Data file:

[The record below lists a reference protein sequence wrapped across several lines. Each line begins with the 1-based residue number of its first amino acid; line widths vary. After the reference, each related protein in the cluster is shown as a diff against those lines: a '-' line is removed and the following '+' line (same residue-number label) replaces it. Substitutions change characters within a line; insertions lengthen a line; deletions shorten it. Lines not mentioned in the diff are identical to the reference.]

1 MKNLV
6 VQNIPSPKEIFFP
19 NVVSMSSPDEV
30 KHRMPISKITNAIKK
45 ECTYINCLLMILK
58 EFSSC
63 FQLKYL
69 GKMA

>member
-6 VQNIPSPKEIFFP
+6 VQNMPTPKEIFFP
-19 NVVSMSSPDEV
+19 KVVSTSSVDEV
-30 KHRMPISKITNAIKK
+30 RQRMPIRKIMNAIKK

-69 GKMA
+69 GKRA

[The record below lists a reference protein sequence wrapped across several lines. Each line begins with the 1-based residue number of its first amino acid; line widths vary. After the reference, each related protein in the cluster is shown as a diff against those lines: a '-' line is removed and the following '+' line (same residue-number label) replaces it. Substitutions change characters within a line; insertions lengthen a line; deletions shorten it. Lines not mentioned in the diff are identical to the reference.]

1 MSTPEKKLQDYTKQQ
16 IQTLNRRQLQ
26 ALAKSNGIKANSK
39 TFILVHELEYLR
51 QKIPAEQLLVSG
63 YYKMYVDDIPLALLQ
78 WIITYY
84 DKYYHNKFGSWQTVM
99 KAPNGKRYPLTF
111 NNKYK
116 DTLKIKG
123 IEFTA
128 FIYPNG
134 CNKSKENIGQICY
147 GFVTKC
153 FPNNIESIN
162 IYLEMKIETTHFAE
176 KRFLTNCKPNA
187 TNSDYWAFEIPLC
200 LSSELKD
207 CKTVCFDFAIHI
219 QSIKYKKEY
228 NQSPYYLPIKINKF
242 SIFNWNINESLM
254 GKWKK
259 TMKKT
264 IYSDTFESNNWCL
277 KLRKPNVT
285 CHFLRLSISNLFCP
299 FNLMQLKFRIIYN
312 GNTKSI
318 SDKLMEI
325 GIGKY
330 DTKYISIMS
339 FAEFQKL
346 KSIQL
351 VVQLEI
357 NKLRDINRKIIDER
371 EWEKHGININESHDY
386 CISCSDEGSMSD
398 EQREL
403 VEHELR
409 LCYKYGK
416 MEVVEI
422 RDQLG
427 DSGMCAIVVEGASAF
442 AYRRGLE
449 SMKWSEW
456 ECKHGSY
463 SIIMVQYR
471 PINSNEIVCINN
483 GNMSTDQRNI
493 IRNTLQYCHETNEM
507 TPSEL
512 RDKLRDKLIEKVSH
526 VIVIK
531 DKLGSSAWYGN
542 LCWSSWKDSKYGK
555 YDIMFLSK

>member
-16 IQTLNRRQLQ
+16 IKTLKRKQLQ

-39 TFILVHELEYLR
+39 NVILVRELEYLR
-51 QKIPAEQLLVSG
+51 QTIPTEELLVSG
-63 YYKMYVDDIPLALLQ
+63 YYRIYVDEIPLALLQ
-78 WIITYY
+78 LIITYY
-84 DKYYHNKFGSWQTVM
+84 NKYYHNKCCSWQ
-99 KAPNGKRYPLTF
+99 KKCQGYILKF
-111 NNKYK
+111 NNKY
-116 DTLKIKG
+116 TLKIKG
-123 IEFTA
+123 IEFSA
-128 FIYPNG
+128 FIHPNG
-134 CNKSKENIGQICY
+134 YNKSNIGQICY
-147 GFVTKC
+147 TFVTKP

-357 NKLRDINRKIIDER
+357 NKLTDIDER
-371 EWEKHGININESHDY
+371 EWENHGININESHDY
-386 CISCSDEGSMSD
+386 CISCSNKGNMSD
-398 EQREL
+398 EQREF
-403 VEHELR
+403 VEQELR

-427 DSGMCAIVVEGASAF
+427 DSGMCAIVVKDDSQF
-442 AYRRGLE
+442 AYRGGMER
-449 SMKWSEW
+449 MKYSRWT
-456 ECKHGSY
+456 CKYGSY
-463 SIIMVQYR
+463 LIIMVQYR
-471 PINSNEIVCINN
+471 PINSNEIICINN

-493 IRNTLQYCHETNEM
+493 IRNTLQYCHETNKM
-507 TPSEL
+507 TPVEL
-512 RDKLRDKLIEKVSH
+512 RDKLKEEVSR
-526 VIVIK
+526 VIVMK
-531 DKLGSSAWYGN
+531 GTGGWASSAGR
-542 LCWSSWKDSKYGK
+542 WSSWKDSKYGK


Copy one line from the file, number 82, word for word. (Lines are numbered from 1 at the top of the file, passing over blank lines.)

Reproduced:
-39 TFILVHELEYLR